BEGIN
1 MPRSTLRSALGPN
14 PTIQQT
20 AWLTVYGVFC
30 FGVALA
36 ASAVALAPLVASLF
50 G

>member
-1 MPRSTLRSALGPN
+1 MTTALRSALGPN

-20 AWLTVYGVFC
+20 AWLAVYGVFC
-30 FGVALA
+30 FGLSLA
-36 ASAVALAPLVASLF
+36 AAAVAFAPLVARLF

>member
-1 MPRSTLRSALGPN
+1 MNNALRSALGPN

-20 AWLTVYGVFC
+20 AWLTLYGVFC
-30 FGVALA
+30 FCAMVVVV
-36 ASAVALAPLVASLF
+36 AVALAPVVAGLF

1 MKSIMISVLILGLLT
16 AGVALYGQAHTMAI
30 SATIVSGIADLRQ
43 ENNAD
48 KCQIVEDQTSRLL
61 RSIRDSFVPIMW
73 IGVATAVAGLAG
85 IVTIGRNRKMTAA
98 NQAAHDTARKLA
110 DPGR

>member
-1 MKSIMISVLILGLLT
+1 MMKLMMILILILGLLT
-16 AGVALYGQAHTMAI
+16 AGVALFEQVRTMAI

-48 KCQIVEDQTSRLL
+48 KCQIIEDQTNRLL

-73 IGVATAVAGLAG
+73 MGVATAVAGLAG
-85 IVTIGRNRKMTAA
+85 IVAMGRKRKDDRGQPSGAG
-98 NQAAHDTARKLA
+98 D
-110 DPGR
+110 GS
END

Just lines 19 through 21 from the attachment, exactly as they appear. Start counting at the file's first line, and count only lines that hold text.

-20 AWLTVYGVFC
+20 AWLTLYGVFC
-30 FGVALA